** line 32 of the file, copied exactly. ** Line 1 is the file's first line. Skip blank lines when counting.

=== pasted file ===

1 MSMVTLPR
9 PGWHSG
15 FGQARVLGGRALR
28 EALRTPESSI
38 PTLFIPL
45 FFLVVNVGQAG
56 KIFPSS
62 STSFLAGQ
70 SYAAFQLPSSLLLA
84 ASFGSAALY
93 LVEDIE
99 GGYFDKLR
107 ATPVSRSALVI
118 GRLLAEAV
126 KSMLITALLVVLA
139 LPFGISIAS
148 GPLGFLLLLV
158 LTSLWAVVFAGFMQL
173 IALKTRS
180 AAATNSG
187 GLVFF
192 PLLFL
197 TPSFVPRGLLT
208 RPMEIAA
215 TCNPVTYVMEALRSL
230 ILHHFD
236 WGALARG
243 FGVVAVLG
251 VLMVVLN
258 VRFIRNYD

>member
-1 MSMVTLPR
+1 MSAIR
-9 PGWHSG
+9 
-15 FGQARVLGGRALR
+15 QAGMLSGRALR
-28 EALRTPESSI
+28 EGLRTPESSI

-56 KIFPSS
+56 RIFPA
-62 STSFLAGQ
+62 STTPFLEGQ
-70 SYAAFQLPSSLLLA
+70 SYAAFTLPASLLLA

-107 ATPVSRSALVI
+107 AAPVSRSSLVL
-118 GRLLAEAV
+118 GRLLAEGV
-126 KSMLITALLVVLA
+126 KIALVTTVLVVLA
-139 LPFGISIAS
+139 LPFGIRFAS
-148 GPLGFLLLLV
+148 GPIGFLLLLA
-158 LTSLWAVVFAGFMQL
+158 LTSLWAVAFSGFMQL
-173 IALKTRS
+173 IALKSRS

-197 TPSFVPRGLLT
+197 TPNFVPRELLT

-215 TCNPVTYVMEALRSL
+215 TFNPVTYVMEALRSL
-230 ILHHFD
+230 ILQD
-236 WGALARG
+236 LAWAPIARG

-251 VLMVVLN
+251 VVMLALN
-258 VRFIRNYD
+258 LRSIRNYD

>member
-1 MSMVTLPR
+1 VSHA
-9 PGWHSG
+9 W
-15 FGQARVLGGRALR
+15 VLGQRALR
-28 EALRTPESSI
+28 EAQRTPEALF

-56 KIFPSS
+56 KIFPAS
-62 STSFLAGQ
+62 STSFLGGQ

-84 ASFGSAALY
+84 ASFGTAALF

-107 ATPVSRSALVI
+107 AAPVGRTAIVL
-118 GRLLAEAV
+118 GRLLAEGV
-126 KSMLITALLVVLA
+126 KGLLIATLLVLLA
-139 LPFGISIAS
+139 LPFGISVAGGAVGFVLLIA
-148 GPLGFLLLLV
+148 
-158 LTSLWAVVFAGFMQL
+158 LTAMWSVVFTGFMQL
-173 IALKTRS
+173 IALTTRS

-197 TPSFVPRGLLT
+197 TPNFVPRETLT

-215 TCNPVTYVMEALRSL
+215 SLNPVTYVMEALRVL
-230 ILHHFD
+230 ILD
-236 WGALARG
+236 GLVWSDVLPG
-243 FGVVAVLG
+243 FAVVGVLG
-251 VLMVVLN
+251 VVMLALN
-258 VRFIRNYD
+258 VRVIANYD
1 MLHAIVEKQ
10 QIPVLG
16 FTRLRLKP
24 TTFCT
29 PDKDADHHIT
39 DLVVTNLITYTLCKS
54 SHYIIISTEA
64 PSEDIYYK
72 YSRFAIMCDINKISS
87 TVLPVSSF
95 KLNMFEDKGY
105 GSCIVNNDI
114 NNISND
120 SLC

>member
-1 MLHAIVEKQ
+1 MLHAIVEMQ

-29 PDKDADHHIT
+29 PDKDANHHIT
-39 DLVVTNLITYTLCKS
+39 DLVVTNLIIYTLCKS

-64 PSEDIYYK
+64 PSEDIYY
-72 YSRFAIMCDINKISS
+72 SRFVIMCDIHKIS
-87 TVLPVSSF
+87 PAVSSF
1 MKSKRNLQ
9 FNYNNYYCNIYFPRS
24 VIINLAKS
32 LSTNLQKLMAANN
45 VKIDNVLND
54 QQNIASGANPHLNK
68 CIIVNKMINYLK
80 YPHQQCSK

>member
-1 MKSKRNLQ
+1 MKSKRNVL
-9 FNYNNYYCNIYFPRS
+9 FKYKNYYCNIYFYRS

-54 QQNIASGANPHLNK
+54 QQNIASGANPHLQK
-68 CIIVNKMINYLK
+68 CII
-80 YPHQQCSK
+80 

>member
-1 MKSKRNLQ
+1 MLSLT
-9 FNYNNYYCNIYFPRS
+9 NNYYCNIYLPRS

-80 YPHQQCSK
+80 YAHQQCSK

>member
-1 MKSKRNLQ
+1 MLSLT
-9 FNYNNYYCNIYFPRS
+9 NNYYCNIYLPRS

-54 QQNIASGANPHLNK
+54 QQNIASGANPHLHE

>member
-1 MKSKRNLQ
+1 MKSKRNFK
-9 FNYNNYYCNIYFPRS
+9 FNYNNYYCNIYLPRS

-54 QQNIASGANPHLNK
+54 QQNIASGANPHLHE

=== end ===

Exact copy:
-1 MSMVTLPR